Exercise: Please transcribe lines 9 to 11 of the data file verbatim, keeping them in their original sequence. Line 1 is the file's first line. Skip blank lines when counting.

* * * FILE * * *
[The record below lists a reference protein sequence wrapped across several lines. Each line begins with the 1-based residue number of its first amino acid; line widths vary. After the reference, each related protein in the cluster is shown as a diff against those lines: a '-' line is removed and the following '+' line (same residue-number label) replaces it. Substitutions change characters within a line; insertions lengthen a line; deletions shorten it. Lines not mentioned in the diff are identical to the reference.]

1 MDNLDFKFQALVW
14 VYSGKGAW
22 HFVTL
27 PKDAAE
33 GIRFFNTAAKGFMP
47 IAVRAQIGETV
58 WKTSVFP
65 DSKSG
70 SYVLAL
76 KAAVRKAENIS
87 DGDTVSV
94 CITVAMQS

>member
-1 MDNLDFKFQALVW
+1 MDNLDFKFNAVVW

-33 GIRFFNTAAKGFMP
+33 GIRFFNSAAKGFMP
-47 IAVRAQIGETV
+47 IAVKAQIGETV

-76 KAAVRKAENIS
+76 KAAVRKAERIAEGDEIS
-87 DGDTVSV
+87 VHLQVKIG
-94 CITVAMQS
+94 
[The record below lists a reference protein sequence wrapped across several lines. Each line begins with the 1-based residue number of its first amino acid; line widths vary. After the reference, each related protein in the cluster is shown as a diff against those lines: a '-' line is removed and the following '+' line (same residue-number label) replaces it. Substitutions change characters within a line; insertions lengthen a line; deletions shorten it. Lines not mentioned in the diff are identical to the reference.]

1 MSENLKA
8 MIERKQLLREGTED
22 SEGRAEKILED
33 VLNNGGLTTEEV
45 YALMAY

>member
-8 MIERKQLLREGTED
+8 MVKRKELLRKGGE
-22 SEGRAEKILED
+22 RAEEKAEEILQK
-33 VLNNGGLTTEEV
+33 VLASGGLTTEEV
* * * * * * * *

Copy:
65 DSKSG
70 SYVLAL
76 KAAVRKAENIS